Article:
You Can Get A “Yes” From Your Boss… If You Pitch It Right

Posted by EverCheck on March 27, 2017


The 2017 conference season is in full swing, and healthcare professionals from all over the nation are hitting the circuit. Perhaps you’re one of them!

One of the benefits most often cited as reason to attend trade conferences is the learning aspect… you have the chance to learn from industry-leading experts, network with folks just like yourself, and chat with vendors who are helping healthcare face real-world challenges head on. It’s a 48-72 hour rush that leaves you feeling completely re-energized. You’re ready to get back the office and put this new knowledge to work!

Slow down, tiger. You’re in healthcare, an industry all too familiar with red tape. You have a hurdle or two ahead of you, like getting your boss’s buy-in on these new ideas and initiatives.

Even if you’ve never been in sales before, it’s time to think like salesperson. You’re preparing a pitch, and you have a hard sell ahead of you. Here’s how to put your sales hat on and get a “yes” from your supervisor.

Set one initiative as your priority

These types of events tend to be information overload. You’re attending 6-8 sessions per day for days on end and speaking with countless vendors. You’re bound to be inspired to tackle more than one challenge when you return. Be careful with this strategy - if you plan to toss out a few ideas and hope one of them sticks, you likely won’t see much progress.

Instead, become a champion for one important initiative. Choose one that aligns most closely with your organization’s goals for this year. This way, you have a solid foundation to convince your leadership that the initiative is worth it.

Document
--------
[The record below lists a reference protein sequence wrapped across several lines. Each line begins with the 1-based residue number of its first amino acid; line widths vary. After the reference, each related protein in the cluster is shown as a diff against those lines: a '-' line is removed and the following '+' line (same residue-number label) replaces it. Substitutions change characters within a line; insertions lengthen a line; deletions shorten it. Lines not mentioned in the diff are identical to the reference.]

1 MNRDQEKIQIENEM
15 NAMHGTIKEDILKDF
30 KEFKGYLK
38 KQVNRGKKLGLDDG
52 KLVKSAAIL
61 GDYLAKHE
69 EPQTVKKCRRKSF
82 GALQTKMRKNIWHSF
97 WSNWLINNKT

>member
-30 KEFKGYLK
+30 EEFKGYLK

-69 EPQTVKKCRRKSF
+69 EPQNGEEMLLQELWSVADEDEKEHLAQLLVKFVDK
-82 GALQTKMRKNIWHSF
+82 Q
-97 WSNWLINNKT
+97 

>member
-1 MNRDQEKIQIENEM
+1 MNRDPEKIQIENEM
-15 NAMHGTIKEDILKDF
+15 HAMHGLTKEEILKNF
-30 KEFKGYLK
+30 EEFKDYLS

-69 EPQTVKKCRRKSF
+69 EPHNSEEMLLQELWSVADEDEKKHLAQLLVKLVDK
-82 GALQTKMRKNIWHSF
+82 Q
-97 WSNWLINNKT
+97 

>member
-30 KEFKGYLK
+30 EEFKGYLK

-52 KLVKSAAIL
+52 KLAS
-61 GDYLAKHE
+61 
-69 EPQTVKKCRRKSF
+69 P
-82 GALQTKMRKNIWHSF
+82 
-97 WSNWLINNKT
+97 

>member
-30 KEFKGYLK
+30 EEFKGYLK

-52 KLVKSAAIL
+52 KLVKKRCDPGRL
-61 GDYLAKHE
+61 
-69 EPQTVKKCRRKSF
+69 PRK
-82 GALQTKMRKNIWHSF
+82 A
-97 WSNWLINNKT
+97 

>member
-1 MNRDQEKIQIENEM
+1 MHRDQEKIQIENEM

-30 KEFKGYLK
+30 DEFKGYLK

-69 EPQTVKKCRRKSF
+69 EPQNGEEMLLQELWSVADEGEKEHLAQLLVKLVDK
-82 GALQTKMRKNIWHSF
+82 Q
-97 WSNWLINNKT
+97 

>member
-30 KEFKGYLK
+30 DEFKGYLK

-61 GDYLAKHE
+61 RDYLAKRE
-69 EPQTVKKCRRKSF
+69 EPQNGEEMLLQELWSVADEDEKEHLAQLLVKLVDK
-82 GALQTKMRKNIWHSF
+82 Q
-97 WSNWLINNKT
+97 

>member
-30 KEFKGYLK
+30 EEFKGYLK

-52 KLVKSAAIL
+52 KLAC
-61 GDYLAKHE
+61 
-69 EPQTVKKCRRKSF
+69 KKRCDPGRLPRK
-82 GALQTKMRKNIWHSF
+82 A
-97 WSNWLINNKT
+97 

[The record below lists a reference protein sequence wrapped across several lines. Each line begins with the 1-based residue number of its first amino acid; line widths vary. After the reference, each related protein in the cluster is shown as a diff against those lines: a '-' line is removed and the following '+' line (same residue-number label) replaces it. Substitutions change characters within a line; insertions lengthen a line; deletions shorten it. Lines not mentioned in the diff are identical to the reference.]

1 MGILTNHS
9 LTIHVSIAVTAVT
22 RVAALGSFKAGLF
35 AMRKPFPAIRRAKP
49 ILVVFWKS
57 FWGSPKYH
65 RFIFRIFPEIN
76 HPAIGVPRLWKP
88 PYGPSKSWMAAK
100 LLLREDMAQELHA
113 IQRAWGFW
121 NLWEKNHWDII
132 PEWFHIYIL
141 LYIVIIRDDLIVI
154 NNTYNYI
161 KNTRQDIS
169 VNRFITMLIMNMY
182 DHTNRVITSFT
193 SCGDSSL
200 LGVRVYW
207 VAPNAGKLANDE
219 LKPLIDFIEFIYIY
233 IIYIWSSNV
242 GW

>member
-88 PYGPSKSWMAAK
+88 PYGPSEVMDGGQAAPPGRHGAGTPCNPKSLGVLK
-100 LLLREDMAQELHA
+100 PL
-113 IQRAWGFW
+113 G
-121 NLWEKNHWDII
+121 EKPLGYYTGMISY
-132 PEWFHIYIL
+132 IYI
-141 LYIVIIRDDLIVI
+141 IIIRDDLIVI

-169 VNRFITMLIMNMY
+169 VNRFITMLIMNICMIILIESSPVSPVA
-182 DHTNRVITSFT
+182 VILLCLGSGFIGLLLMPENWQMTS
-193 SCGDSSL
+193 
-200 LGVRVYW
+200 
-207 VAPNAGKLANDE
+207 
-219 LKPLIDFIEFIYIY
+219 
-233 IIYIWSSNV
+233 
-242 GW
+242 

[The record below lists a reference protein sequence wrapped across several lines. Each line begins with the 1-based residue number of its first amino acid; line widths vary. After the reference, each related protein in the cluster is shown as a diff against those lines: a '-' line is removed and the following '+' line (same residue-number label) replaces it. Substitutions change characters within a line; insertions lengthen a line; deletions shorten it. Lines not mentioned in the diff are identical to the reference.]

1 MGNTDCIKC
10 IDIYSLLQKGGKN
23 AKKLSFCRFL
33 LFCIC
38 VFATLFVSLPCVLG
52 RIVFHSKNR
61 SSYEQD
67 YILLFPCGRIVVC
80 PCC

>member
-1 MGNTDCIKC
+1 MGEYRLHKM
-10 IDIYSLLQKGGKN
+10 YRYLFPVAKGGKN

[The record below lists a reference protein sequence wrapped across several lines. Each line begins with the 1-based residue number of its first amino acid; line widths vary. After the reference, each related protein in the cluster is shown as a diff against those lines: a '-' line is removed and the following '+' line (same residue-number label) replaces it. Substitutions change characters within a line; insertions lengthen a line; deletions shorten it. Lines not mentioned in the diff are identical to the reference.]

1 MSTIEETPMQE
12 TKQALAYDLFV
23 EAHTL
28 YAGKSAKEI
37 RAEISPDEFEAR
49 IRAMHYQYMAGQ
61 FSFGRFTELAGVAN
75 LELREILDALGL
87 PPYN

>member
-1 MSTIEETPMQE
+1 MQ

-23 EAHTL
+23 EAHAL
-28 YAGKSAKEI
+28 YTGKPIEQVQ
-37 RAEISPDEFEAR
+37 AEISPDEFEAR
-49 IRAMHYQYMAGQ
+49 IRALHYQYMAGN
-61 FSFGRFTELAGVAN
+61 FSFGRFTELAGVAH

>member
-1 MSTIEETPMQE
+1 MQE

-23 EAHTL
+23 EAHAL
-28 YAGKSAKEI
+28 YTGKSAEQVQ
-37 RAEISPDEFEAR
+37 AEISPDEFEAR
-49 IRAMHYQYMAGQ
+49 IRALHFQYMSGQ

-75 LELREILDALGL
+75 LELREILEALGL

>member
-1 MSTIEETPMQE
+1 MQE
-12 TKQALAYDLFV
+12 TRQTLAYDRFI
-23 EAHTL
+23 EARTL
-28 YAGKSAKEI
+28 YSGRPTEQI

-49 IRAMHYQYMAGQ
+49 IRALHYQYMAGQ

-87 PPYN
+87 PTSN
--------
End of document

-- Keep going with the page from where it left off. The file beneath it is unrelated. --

Be realistic about what you need

Don’t sugar coat the resources you need to get the project done. If you need a team, if you need to carve out part of the budget for this project, and even the amount of time you plan to spend working on the project needs to be well-noted. Presenting this information up front helps prevent a tentative “yes” from turning into a “no” once your supervisor realizes the project scope.


No pain, no gain

In sales, they say that the customer won’t buy unless they are experiencing acute “pain.” You don’t care about having a pen until you need a pen.

Now, it’s time to frame your initiative as a solution to an acute pain point for your organization. When you present your solution, start it off by saying, “I know that [insert your pain point here] has been a challenge for us, and I think I have a solution.” Then, use detailed, well-thought out information to present your case. You can follow up by saying, “at the recent conference I attended, one of the speakers suggested […], and I’ve spoken with a few vendors who may be able to help us with this initiative.”

Stop, don't start

When presenting a new idea or solution, people often get wrapped up in what you can start doing after the initiative is in place, rather than what you can stop doing thanks to this new process. A winning solution is one that you benefit from because you’ve cut back and created savings, whether it’s time or money, for your team.

Let’s use EverCheck as an example (we automate license verification & ongoing monitoring for healthcare employers). You could say, “we can start verifying licenses automatically!” But that doesn’t really address the pain point, does it?

How does this sound instead… “We can stop verifying every license one-by-one, stop sending countless reminder emails to our employees and managers, and stop worrying that we have an unlicensed associate working.”

That’s the difference between selling what your initiative does versus how your initiative can really help.

There you have it! Now that you have your sales hat on, go wow your boss. And once you get your “yes,” do everything in your power to make your new project successful!

Posted in: Industry Insights